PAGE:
Rocks and docks hold heat from the earth and/or from daily doses of sunshine better than water. Marinas and backwater areas are secluded and water doesn't move like it does out in the open so where the rocks and docking structures come in contact with the water. Basically, the warmer water will be found where water meets terra firma in some fashion rather than in the open where wind and surface area help drop temps. Dock pilings serve the same purpose and to some extent, so do the floats that docks ride on. The shoals of these small minnows seek out the warmest water, but the prey fish know that too and follow them right into their little areas of sanctuary. Crappies feed aggressively on these minnows to the point that I have caught crappies with heads and mouth areas freely bleeding and covered with cuts and scrapes by standing on the rip-rap and just dabbling a jig in the rocks in front of me. I've stood there and watched this feeding frenzy happening. At times it can be nuts. And on docks the absolute best time to fish is when the first shale ice covers the open areas inside a marina but the cold isn't hard enough to freeze around the pilings and floats leaving 6" to 12" of open water. Just drop a jig down in the open water and you'll find out.

When wet these jigs are not big on action but they mimic the minnows perfectly and when the minnows are the prime forage..... well, Paul Harvey would call it the rest of the story.   

Offline WALLEYE WACKER

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Re: Doll Fly Jig
« Reply #10 on: 09/18/13 09:25 UTC »
smalljaw Great liken jig. ctom perfect pin minnow. I use a lot of small jig's myself 1/32 1/16 1/8 1/4. Two that get the most with are pink head with pink tail and red head with pearl flashabou along with the standard colors. Have you ever used badger hair on a jig it looks like a minnow when wet I put that  with a green char head. mike
« Last Edit: 09/18/13 09:32 UTC by WALLEYE WACKER »

Online ctom

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Re: Doll Fly Jig
« Reply #11 on: 09/18/13 09:31 UTC »
Not badger hair Mike, but I have slipped a single strand of flashabou in with the feather fiber and leave it just barely longer than the longest fiber in the tie.

Offline WALLEYE WACKER

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Re: Doll Fly Jig
« Reply #12 on: 09/18/13 09:34 UTC »
ctom Hear ya on the flshabou try the badger hair it will surprise you.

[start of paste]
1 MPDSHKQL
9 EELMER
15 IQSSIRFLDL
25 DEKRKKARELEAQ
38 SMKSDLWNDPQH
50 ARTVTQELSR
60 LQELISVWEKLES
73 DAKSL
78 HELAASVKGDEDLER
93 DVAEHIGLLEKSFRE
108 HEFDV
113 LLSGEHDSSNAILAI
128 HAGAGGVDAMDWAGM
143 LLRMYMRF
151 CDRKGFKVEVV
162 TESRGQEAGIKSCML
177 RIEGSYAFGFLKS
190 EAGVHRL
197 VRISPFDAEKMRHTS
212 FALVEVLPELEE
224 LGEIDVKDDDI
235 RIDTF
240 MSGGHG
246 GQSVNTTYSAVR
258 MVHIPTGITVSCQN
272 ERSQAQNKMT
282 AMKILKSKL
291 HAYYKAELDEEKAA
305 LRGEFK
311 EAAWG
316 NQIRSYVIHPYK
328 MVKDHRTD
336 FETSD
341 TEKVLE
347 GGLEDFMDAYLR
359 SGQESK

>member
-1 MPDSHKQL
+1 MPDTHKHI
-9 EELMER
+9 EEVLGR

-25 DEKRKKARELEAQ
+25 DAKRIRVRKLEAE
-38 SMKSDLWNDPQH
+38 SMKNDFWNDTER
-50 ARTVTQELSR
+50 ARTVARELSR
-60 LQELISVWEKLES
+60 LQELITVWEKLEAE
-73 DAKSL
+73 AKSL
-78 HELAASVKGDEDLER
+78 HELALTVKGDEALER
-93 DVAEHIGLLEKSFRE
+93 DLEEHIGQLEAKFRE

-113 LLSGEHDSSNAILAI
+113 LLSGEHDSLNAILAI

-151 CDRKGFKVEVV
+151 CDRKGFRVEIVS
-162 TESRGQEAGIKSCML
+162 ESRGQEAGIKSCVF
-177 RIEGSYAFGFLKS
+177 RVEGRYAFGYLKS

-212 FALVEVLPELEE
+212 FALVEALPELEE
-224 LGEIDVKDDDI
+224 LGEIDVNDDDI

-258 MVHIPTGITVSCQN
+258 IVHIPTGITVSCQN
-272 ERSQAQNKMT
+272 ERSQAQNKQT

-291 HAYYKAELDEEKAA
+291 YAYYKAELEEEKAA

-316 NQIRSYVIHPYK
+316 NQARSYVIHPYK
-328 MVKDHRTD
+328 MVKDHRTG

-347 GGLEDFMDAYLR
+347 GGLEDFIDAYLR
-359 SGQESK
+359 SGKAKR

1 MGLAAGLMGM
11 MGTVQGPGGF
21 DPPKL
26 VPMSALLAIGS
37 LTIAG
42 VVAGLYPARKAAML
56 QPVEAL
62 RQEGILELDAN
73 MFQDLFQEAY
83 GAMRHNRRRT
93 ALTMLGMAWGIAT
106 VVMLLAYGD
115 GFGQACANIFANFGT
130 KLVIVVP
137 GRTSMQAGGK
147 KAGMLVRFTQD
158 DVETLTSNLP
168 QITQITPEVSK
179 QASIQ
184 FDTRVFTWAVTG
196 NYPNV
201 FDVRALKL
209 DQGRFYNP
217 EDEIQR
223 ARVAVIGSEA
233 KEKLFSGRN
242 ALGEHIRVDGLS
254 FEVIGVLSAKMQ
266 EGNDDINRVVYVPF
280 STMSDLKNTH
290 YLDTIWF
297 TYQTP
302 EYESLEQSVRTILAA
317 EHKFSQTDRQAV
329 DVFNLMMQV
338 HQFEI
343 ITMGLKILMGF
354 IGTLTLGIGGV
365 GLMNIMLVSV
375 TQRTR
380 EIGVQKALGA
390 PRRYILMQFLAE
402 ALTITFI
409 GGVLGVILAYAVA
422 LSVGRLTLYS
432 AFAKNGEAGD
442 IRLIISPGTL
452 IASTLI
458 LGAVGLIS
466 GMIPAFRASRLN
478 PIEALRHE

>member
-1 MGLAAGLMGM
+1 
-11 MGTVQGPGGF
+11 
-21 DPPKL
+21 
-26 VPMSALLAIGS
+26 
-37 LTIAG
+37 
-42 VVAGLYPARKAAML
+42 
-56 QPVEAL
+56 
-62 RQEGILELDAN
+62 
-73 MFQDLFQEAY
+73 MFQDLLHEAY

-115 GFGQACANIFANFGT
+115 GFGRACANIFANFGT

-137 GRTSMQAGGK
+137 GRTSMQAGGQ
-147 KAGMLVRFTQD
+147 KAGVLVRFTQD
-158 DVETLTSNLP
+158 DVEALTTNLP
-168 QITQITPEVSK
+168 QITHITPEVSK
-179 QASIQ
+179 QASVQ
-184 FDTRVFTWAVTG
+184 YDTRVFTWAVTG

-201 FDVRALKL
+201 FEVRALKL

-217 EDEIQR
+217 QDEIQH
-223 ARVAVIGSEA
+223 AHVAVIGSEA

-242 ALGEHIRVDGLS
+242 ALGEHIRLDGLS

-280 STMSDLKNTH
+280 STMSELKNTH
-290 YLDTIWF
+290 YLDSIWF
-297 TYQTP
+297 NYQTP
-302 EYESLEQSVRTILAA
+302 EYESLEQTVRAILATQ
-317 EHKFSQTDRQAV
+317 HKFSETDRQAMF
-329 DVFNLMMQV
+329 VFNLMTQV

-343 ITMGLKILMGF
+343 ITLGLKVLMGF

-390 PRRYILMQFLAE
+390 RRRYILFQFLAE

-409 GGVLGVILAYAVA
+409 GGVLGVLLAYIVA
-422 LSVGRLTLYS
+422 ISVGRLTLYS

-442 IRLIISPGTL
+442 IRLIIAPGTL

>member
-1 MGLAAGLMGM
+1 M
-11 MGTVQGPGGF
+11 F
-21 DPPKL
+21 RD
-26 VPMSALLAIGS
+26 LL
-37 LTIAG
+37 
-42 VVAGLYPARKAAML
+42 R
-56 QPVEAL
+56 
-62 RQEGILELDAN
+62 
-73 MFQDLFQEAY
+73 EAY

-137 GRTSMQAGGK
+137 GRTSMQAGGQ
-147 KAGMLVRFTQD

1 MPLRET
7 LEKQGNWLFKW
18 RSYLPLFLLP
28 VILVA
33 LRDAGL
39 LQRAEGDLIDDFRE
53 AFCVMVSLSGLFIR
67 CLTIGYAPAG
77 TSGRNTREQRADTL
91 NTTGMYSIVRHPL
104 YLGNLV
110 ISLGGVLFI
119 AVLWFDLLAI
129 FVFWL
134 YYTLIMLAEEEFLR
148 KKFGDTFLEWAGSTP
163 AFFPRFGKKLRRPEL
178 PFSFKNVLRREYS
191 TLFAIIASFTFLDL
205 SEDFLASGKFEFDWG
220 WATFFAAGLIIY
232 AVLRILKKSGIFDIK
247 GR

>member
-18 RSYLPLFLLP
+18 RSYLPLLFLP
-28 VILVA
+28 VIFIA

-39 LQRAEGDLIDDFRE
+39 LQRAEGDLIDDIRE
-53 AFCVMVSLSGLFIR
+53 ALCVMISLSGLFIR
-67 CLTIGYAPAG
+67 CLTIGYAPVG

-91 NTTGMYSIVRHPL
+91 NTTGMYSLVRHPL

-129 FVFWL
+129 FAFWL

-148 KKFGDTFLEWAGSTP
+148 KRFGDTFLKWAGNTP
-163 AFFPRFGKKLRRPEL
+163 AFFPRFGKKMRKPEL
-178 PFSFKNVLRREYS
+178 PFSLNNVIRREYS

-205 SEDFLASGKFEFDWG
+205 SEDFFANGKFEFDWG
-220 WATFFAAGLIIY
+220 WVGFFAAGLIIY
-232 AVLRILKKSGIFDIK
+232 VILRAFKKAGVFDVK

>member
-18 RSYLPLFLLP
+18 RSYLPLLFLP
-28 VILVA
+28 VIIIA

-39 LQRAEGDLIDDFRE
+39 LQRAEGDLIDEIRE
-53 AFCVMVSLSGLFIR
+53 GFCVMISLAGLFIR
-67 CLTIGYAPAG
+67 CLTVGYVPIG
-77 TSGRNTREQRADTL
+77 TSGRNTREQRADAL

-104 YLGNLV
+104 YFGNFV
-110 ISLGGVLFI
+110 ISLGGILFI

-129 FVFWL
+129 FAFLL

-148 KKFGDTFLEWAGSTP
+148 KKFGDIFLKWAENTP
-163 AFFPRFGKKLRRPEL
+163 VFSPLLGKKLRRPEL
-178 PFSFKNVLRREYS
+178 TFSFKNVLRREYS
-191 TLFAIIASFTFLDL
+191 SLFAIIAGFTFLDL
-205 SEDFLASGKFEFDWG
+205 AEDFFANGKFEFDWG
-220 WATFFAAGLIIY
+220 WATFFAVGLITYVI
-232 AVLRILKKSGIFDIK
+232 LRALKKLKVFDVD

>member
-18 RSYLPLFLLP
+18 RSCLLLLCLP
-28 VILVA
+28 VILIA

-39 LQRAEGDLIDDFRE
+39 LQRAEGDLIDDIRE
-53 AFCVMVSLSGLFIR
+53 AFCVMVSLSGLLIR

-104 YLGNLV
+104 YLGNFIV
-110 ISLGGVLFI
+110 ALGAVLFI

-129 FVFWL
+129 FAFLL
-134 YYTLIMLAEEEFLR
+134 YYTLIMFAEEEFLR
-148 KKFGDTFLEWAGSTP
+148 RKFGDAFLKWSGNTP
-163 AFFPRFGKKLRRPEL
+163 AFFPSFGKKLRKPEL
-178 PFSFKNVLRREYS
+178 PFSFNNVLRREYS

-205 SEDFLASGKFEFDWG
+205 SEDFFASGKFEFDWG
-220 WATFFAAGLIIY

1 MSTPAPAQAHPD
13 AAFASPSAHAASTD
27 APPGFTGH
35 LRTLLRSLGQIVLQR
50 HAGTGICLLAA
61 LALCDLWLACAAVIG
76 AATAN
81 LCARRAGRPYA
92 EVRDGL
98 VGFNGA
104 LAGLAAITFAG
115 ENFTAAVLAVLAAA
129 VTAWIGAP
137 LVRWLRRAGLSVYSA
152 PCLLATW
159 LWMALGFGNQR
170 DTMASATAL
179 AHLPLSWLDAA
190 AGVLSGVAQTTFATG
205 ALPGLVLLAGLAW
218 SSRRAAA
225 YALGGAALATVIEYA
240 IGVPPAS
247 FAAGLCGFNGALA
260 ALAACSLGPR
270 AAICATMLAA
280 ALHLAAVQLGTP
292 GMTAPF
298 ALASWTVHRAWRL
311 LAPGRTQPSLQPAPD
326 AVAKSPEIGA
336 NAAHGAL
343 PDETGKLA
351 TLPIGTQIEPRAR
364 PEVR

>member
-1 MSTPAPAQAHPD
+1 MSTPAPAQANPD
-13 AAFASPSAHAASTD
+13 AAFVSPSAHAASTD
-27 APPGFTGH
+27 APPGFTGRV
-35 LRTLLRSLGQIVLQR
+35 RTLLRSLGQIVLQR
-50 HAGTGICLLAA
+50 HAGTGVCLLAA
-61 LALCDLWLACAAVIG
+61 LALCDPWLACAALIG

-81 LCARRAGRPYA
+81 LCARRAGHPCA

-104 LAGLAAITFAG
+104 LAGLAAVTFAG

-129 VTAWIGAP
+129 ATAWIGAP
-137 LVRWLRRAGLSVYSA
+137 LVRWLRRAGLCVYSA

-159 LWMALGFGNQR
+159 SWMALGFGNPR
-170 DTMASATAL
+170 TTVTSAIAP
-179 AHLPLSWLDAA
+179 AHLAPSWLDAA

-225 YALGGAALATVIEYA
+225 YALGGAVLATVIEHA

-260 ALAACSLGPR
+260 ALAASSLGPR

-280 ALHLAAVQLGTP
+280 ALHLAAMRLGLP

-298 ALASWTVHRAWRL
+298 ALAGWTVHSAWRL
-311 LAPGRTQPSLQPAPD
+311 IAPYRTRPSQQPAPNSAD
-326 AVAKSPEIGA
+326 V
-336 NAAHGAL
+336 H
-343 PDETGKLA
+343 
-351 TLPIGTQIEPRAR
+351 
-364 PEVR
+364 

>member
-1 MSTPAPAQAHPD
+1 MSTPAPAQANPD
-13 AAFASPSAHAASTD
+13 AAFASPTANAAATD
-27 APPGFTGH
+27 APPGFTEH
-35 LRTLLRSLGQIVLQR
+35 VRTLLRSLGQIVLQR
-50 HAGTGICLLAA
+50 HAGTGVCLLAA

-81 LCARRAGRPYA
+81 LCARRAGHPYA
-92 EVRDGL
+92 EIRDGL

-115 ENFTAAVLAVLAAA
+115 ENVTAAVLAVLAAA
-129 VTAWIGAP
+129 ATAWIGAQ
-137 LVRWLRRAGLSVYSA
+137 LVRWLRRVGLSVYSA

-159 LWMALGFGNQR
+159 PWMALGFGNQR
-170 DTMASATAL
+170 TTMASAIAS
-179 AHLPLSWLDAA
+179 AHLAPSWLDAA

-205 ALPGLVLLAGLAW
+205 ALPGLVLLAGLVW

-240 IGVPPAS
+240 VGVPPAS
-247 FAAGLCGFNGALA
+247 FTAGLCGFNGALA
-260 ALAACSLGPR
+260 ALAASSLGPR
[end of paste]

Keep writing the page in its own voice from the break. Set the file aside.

Offline Denny Welch

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Re: Doll Fly Jig
« Reply #13 on: 09/18/13 09:38 UTC »
Those are standard #6 Mustad hooks, nothing fancy. I have a single-box that I obtained from who knows where that has twenty six fixed compartments yet is only 10" long, 4" wide and 1.25" thick. Each hole has its own color combo of these jigs X 30. In a good fall I'll use most of these. When crappies begin to focus on these small minnows after they are forced shoreward by cold wind and falling water temps, the area the crappies work hard are in the rocks and I do mean right up in the rocks. That's where the minnows like to find shelter from predators. I lose a lot of jigs casting right to the rock and working the bait back out to open water but I need to allow the jig to drop into the depths while bumping off the rip-rap.

Rocks and docks hold heat from the earth and/or from daily doses of sunshine better than water. Marinas and backwater areas are secluded and water doesn't move like it does out in the open so where the rocks and docking structures come in contact with the water. Basically, the warmer water will be found where water meets terra firma in some fashion rather than in the open where wind and surface area help drop temps. Dock pilings serve the same purpose and to some extent, so do the floats that docks ride on. The shoals of these small minnows seek out the warmest water, but the prey fish know that too and follow them right into their little areas of sanctuary. Crappies feed aggressively on these minnows to the point that I have caught crappies with heads and mouth areas freely bleeding and covered with cuts and scrapes by standing on the rip-rap and just dabbling a jig in the rocks in front of me. I've stood there and watched this feeding frenzy happening. At times it can be nuts. And on docks the absolute best time to fish is when the first shale ice covers the open areas inside a marina but the cold isn't hard enough to freeze around the pilings and floats leaving 6" to 12" of open water. Just drop a jig down in the open water and you'll find out.

When wet these jigs are not big on action but they mimic the minnows perfectly and when the minnows are the prime forage..... well, Paul Harvey would call it the rest of the story.   

I've been trying to tell you guys that Tom is one of the smart guys.  He's probably not much to look at, but, boy, is he smart.
Until next time.

Denny

Offline andrewlamberson

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Re: Doll Fly Jig
« Reply #14 on: 09/18/13 09:55 UTC »
"He's probably not much to look at, but, boy, is he smart."

I have met Ctom and talked with him at length....and Denny you are 100% correct ...on both observations!  :D
" You can't buy happiness...But you can buy fishing gear...and that's kind of the same thing"